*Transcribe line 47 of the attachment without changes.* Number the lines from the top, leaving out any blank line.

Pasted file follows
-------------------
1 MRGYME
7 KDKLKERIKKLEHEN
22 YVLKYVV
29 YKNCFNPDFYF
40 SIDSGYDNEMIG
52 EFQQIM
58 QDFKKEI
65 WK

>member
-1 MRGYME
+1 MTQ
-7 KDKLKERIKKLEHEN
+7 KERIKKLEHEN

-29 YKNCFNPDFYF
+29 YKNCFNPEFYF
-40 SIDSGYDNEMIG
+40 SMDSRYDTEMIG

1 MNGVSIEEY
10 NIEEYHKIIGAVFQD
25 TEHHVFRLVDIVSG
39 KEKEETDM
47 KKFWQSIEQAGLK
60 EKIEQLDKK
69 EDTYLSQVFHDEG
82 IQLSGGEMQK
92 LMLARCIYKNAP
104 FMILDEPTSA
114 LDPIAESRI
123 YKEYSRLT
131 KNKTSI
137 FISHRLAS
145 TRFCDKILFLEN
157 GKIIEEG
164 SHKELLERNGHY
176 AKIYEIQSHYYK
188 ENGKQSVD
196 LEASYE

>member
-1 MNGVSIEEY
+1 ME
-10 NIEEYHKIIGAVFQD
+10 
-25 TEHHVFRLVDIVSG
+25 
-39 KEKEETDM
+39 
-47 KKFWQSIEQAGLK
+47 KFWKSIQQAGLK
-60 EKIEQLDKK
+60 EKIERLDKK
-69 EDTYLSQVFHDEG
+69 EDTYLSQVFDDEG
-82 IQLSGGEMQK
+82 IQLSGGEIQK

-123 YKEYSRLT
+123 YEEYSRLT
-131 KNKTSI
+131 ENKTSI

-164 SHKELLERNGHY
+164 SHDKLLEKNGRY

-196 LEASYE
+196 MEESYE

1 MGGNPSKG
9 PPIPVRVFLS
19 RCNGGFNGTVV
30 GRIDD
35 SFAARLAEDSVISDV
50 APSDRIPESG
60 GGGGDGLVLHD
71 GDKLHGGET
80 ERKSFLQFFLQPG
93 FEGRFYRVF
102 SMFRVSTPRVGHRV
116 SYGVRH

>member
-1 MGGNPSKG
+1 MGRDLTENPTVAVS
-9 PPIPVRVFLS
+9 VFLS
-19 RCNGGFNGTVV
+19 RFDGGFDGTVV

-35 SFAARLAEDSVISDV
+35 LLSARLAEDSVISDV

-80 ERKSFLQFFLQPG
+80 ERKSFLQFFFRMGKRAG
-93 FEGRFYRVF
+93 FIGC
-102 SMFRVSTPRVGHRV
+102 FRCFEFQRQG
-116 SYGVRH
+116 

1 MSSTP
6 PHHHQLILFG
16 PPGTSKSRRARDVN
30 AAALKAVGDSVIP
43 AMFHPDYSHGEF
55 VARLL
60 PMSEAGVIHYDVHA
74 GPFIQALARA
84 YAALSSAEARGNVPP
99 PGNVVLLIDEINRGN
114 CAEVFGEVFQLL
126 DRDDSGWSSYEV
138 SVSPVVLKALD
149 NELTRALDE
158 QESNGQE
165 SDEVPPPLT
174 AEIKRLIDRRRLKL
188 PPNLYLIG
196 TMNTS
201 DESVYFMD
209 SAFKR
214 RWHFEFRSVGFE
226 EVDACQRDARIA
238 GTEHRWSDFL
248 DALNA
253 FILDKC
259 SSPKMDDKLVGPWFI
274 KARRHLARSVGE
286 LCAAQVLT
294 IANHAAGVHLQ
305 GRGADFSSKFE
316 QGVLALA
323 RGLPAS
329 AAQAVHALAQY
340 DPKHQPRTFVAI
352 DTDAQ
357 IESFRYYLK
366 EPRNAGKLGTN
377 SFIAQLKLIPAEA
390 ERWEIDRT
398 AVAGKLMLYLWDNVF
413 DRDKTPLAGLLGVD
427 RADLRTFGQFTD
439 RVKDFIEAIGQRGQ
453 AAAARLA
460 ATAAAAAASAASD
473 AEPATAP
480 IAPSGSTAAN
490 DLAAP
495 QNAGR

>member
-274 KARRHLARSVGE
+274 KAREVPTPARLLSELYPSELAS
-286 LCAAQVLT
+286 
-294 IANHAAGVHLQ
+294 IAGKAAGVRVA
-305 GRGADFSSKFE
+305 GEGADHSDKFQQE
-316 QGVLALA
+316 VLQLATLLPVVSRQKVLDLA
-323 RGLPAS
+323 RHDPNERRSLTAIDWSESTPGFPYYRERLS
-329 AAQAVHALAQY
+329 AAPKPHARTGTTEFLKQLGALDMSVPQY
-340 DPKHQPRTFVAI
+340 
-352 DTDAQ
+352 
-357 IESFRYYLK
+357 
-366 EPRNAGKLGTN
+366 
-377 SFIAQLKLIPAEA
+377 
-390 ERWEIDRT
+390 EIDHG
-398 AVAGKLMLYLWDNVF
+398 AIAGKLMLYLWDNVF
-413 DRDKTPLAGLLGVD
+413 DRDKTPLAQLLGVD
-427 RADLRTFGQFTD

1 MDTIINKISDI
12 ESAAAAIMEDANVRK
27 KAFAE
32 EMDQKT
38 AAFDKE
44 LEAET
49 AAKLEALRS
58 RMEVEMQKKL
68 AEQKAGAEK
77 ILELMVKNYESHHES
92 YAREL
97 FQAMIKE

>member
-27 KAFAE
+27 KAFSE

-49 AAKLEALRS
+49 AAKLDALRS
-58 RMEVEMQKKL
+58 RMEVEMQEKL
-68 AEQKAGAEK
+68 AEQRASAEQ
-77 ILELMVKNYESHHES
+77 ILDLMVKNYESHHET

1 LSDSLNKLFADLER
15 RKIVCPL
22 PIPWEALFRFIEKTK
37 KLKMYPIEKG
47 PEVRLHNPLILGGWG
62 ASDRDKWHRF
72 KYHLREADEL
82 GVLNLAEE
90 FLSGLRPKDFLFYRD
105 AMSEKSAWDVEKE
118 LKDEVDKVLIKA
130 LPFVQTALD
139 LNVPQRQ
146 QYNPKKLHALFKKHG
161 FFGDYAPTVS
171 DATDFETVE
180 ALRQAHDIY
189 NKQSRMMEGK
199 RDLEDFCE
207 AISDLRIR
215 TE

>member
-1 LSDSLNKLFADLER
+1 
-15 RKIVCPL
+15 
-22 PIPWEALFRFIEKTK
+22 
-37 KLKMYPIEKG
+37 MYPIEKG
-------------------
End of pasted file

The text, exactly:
-47 KKFWQSIEQAGLK